Well, in an ideal world, Discover Meteor would be updated to follow the structure I outlined in my study plan. But I doubt that will happen for a variety of reasons: it would be a ton of work, basically a complete rewrite. And with so many big changes in Meteor’s near future (move to NPM, Apollo, etc.) it doesn’t seem like the best time to invest so much effort into a rewrite.

Right now the most practical way of learning Meteor in my opinion is to learn React first. Most of your codebase’s code will probably be React code anyway, and it’s also a portable skill if you ever need to use a different stack.

I still think Discover Meteor’s step-by-step, from-the-ground-up approach is the easiest, fastest way to learn, but we might just have to do without it for now…


#15

Too bad I paid full price for Discover Meteor recently, only to “discover” shortly thereafter that it was out of date.

My learning path now is to start with React as a standalone framework. Then at least I can use it with Python Flask if I decide Meteor is not the ticket for me on the backend.


#16

Thanks, @a.com - good question that I didn’t know the answer to. Seems as if there are many similar perspectives in the other comments, so obviously something I need to get my head around.


#17

Thanks, @trajano: seems like I might be biting off more than I can chew…


#18

It may even be worth holding off and revisiting this idea in 30-60 days. Things are moving so fast, maybe the dust will have settled more by then… rather investing time and effort trying to wrap your head around so many dissenting views (in a situation where only time will tell).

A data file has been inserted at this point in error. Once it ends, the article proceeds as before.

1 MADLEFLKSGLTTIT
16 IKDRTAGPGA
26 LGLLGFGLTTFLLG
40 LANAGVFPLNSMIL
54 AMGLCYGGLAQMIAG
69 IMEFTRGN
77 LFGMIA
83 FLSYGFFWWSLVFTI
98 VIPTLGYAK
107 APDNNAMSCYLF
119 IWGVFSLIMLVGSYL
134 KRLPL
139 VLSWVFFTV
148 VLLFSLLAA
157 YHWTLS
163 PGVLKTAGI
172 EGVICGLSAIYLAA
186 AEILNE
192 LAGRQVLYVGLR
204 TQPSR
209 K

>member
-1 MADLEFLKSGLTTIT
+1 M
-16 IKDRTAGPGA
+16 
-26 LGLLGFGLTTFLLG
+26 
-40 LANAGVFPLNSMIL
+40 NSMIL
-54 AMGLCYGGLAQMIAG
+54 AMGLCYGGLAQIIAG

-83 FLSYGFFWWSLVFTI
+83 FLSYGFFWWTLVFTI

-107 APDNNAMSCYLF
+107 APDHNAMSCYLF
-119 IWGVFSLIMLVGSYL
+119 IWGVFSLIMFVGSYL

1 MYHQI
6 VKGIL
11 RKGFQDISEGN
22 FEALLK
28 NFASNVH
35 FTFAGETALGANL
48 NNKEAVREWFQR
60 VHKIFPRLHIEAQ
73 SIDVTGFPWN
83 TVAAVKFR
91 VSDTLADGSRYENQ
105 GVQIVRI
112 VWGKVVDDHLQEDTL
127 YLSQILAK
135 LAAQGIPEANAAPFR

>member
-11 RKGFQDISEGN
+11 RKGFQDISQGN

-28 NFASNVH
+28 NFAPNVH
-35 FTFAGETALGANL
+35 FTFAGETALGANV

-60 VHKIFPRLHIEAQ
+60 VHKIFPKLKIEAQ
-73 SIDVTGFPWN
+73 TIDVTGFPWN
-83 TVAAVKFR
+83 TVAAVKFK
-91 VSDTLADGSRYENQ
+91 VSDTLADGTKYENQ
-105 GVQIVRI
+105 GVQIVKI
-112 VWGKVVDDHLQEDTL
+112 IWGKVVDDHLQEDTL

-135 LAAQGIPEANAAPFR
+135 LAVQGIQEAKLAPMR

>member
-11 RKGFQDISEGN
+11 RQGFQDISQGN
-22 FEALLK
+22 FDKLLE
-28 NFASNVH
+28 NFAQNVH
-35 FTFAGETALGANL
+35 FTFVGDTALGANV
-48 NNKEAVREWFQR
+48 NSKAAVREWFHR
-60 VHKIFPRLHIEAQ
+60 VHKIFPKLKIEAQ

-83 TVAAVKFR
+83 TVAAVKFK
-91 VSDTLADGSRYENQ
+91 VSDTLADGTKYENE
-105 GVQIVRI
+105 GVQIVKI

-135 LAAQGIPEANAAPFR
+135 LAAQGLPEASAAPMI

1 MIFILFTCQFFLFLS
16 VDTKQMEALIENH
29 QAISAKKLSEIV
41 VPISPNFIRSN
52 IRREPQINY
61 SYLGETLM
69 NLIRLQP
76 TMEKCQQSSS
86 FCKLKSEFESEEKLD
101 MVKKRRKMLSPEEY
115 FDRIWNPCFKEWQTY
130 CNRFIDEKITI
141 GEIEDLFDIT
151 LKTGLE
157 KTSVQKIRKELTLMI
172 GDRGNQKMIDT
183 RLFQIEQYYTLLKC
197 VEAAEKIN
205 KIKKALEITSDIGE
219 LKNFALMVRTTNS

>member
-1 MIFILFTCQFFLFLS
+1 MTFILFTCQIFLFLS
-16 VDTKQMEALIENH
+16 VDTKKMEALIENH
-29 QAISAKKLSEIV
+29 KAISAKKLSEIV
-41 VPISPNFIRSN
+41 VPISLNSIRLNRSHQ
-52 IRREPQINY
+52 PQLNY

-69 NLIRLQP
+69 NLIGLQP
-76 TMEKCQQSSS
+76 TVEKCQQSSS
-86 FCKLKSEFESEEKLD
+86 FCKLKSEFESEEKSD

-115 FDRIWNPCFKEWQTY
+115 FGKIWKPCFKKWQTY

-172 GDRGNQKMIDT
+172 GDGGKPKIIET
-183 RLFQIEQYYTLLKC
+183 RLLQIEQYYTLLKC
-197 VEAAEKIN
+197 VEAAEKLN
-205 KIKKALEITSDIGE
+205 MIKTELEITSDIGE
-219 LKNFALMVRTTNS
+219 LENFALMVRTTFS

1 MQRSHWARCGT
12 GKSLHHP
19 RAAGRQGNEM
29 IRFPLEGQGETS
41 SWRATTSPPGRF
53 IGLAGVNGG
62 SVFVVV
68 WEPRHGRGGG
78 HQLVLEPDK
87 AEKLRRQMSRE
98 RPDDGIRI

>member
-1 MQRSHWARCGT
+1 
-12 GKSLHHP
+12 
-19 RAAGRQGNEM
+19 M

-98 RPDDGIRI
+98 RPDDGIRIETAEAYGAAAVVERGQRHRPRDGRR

#19

Thanks, @ramez.

When you say “it’s very much worth the effort”, do you mean that Meteor is very much worth the effort or that building a faster way for beginners to learn Meteor (whatever it turns out to be) is worth the effort? Or both?

If you were at my level, with only part of my time to allocate to learning, would you learn the Meteor ecosystem, or would you learn something else? I could always keep playing with PHP et al and wait until Meteor’s path forward is clearer.

I know that it will take time and effort to learn a new framework of some sort, but had reached the conclusion that that time would be paid back in spades within around 2 months. I have a lot of SPA’s to build and I’m betting that any framework will be worth it in the long run.

'Thought that Meteor would get me up and running fastest, but am now questioning that thought!

Advice?


#20

Thanks, @ramez - I hadn’t come across this one. It seems quite a bit further down the track than I need right now (focusing on fast and efficient apps, rather than quick and easy human learning). I can see what you mean about the way it’s presented.